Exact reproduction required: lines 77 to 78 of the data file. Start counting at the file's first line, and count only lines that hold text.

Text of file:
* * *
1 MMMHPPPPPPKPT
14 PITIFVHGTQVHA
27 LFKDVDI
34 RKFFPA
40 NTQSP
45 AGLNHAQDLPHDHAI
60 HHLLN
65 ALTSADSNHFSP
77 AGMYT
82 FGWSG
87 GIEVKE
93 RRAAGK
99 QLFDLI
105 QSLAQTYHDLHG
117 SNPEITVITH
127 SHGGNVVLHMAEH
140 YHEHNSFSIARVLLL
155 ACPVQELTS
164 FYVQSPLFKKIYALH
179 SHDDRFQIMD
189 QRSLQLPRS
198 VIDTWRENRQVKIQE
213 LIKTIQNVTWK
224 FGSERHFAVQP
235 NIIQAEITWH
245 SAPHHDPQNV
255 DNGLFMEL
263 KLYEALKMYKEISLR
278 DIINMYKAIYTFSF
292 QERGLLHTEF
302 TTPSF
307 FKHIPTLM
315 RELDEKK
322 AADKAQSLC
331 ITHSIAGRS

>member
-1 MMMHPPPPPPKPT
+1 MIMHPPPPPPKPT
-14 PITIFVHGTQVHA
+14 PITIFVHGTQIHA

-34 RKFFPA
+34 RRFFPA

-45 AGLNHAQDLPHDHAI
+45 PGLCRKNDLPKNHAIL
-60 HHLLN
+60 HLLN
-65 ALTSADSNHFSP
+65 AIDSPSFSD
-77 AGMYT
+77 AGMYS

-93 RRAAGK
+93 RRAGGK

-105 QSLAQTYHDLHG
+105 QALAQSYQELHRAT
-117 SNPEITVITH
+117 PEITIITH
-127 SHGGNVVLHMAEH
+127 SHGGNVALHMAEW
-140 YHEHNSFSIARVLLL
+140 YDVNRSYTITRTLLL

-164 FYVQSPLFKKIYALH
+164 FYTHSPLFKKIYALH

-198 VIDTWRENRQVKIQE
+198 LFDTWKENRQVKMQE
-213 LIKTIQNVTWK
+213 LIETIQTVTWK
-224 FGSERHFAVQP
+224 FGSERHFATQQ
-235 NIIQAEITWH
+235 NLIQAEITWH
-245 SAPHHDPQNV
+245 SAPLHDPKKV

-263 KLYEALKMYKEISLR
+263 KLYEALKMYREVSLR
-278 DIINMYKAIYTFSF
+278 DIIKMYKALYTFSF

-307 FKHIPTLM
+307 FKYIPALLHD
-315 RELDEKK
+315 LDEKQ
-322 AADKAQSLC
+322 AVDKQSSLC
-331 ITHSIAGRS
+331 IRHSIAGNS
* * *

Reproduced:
-307 FKHIPTLM
+307 FKYIPALLHD